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Kevin King Needs to Bulk Up As He Recuperates

Prior to the 2017 draft, I posted an article on “What Constitutes Too Small for the NFL?” I analyzed Green Bay Packers players, past and present, who tended to tip the scales at under 200 pounds – the premise being that such players usually can’t withstand the physical demands of the NFL.

With Kevin King just going on the injured reserve list, it seems like a good time to revisit the discussion.

Limiting ourselves to Packers defensive backs of recent years, here’s the list, from lightest to heaviest – along with an indication of how healthy they’ve been while in the big leagues.

  • Makinton Dorleant, 182 (177 in college) – Very injury prone
  • Sam Shields, 184 – Injury prone, then an apparent career-ending injury in his seventh season
  • M.D. Jennings, 187 – Reasonably healthy, but now out of football due to inferior play
  • Herb Waters, 188 – Injury prone – will miss all of this year due to a knee injury
  • Josh Hawkins, 189 – Healthy, but has had limited playing time in his two years in the league
  • Quinten Rollins, 195 – Injury prone – missed five games in first two years, then placed on IR in October with a leg injury
  • Jermaine Whitehead, 195 – Healthy, but has had little playing time in three seasons with three teams
  • Damarious Randall, 196 – Injury prone – missed 11 games in first three years, on injury report three times in 2017
  • Micah Hyde, 197 – Super healthy – missed one game in going on five years
  • Demetri Goodson, 197 – Very injury prone
  • Kevin King, 200 (6’3”) – Injury prone – on injury report six of 13 weeks, then put on IR with shoulder injury
  • LaDarius Gunter, 201 – Healthy
  • Jerron McMillan, 203 – Reasonably healthy, but now out of football due to inferior play
  • LeRoy Butler, 204 – Healthy – more than three games missed twice in 12 years, but then a broken shoulder blade that did not heal properly forced him into retirement.
  • Nick Collins, 207 – Reasonably healthy – missed three games in six years, then suffered a career-ending neck injury
  • Ha Ha Clinton-Dix, 208 – Super healthy – No games missed in four years
  • Morgan Burnett, 209 – Relatively healthy – from 2011-17, 14 games missed
  • Charles Woodson, 210 – Relatively healthy – more than three games missed three times in 18 years
  • Marwin Evans, 211 – Healthy – played in every game (special teams) in rookie year and so far in 2017
  • Josh Jones, 220 – Healthy – Never on the injury report on this his rookie year

I could probably stop right here, as the above info strongly supports the premise that lightweight defensive backs are likely to have shortened or frequently interrupted NFL careers due to injury.

Kevin King

Of all the players on the above list, I can’t think of anyone with less bulk and muscle than Kevin King. The man is Ichabod-Crane thin, he’s leaner than premium bacon, he looks more like a distance runner than a football player.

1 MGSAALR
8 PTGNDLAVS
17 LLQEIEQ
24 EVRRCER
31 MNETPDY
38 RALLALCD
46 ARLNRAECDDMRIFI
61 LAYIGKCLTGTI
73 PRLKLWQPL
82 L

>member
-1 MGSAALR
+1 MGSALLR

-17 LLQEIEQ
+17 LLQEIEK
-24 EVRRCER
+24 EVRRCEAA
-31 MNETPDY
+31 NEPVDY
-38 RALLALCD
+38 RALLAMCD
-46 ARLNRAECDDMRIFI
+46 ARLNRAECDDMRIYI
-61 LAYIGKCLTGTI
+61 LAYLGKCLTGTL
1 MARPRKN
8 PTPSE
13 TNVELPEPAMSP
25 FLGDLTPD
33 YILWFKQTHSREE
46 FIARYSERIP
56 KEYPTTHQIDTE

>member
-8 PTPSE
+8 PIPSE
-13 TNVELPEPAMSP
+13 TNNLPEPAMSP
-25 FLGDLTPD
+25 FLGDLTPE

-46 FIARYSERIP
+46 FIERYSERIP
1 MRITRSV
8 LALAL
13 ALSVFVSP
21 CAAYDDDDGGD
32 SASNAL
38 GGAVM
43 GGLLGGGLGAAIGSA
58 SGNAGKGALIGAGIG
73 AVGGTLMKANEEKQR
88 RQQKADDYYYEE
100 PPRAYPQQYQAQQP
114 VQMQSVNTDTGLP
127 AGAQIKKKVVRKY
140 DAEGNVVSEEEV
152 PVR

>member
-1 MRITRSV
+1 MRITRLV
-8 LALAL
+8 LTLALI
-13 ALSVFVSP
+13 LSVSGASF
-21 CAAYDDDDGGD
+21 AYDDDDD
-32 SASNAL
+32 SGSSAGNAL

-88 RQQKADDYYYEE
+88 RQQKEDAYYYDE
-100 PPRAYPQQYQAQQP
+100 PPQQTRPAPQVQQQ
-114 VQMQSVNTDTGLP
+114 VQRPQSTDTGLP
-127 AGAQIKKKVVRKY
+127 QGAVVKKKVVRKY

At the NFL Combine, King absolutely excelled, scoring 72nd percentile or higher on nine of 10 ratings. On the 10th, however, King had a 21st percentile ranking – with only 11 225-pound bench presses. Ignoring my own advice, I celebrated the pick.

Yes, his weight of 200 pounds puts him at 79th percentile among cornerbacks, but that’s misleading. First off, I doubt the 200-pound claim. As a freshman at Washington, he was listed at 6’2” and 178 pounds. One can certainly add 22 pounds over four years, but if King has done so, where is it? He has pipe-stem legs, modest upper arms, and the abs of a Tommy Hilfiger swimsuit model.

As the 2017 draft approached, Pro Football Focus claimed: “(King) has prototype NFL size, speed and measurables.” I disagree. I would say the minimum desired weight for an NFL-caliber cornerback would be about 200 pounds for a six footer, 204 for 6’1”, 208 for 6’2” and 212 for 6’3”. King is the latter height, so even if we accept the 200-pound claim, that’s at least a dozen pounds lighter than optimal.

For a 300-plus pound lineman, a dozen pounds isn’t a huge deal, but for a typical cornerback, 12 pounds is the difference between spindly and splendid, bulimic and buff. If you want a CB built for the rigors of pro football, look no further than these Green Bay players: 5’11” 207-pound Nick Collins; 6’ 204-pound Leroy Butler; 6’1” 209-pound Morgan Burnett and 210pound Charles Woodson; or 6’2” 220-pound Josh Jones. And then there’s Josh Hawkins: though he’s short at 5’10”, he’s ripped and bulky at 189 pounds – and he showed it by doing 14 bench press reps at his pro day event.

As for recent Green Bay cornerback draftees, Josh Jones is the only heavyweight. Besides King, 5’11” Damarious Randell and Quinten Rollins are borderline lightweights at 196 and 195, respectively.

While there are no guarantees when it comes to player selection, smart teams play the odds. And the odds are that Kevin King, Damarious Randall, and Quinten Rollins are going to continue to spend much of their time with the team on the weekly injury report – if not on injured reserve.

Rob Born

Someone else said it first but I popularized it: “Athleticism is important in athletic pursuits.” It took three years, but the Packers finally listened. My new mantra: “Trading down is fine, but never trade up.”


1 Comment

  1. PF4L December 9, 2017

    i agree with that, as i’ve said in the past, King looks frail. No injury would shock me concerning King.

    As far as CB’s built for the rigors of the NFL, i don’t know that i’d classify Collins, Burnett. Butler, and Jones as cornerbacks.